Relieve Boulder’s Heat By Adding Feet

Summer in Boulder Colorado can get hot and we are breaking all heat records this month. This dry hot weather is spawning forest fires in the foothills resulting in the closure of many of my favorite Boulder trails.

Lightning Induced Flare-Up On Boulder’s Bear Peak

Local conditions motivated Mandy and I to head for the hills to find a cool hike. Thanks to our location on the edge of the Continental Divide we were able to shed almost 20°F in less than an hour by driving to Brainard Lake 4955ft/1510.28m above Boulder in the Indian Peaks Wilderness Area

We Left Hot Smoky Boulder at 5345ft/1629m

We Arrived at Brainard Lake Gaining almost 5,000ft/1524m

Here’s why it gets colder when you get higher: In the lower regions of the atmosphere (up to altitudes of approximately 40,000 feet [12 km]), temperature generally decreases with altitude at a surprisingly uniform rate. Because the atmosphere is warmed by heat conduction from Earth’s surface, this reduction in temperature is caused by the increased distance from the conductive source. Called the environmental lapse rate, this decrease is 3.56°F or 1.98°C/1,000 ft from sea level to 11 km (36,090 ft). Plugging in the numbers, my little drive reduced our temperature by about 18°F.

It is ironic that the same heat that drove me up to the cool high country provoked a glorious display once I got there. This spring, wildflowers across Boulder County appear to be blooming weeks earlier than usual. Thanks to the hot, dry weather the wildflowers and insects “think” it’s later in the Summer.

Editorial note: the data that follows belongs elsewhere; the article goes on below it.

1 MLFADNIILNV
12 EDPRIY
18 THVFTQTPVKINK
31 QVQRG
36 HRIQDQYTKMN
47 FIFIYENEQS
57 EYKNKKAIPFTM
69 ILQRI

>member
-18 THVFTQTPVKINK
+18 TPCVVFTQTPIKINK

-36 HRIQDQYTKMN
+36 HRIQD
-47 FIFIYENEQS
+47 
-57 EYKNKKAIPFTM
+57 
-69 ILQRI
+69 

Field Of Confused Wildflowers

Mandy found some special ways to cool down on our hike…

Mandy Cools Off in Long Lake as She Admires the Continental Divide (click here for 360 degree view)

Mandy Cools Off in A Summer Snow Bank as She Admires a Stick

Here are just a few of the amazing wildflower displays we witnessed on the Jean Lunning Trail along Long Lake

Shooting-Star flower (Dodecatheon poeticum)

Parry Primrose (Primula parryi)

Scarlet Paintbrush (Castilleja miniata)

Anemone (Anemone narcissiflora)

Blue Columbine (Aquilegia coerulea) the State Flower of Colorado

The Indian Peaks Wilderness is a treasure that I visit often. For more Summer flora and fauna from this unique area see Boulder Subalpine Wildflower/Wildlife Alert!, Summertime and the Snowbanks Are Melting and Continental Snow Cone.

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3 Responses to “Relieve Boulder’s Heat By Adding Feet”

  1. Irwin Neulight Says:

    Rich – Your photos and accompanying dialogue are terrific. Food for the eyes and the mind.

    Keep up the great work!


  2. Anne Guthrie Says:

    Glad to see another of your entries! You did a great job getting me out of the heat.

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